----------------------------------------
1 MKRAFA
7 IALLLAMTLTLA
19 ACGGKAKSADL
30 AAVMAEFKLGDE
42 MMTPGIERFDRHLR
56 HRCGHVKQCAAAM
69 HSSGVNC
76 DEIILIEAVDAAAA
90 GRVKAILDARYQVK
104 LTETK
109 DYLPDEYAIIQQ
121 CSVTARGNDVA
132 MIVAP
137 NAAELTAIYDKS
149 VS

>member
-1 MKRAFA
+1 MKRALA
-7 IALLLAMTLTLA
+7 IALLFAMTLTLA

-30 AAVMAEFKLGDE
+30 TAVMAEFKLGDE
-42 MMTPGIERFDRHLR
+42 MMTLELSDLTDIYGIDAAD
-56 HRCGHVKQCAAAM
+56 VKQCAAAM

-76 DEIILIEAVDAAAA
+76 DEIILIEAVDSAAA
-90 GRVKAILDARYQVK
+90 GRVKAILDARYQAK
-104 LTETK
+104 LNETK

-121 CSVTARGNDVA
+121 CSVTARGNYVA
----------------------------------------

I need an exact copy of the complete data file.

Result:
1 MKRAFA
7 IALLLAMTLTLA
19 ACGGKAKSADL
30 AAVMAEFKLGDE
42 MMTPGIERFDRHLR
56 HRCGHVKQCAAAM
69 HSSGVNC
76 DEIILIEAVDAAAA
90 GRVKAILDARYQVK
104 LTETK
109 DYLPDEYAIIQQ
121 CSVTARGNDVA
132 MIVAP
137 NAAELTAIYDKS
149 VS

>member
-1 MKRAFA
+1 MKRALA
-7 IALLLAMTLTLA
+7 IALLFAMTLTLA

-30 AAVMAEFKLGDE
+30 TAVMAEFKLGDE
-42 MMTPGIERFDRHLR
+42 MMTLELSDLTDIYGIDAAD
-56 HRCGHVKQCAAAM
+56 VKQCAAAM

-76 DEIILIEAVDAAAA
+76 DEIILIEAVDSAAA
-90 GRVKAILDARYQVK
+90 GRVKAILDARYQAK
-104 LTETK
+104 LNETK

-121 CSVTARGNDVA
+121 CSVTARGNYVA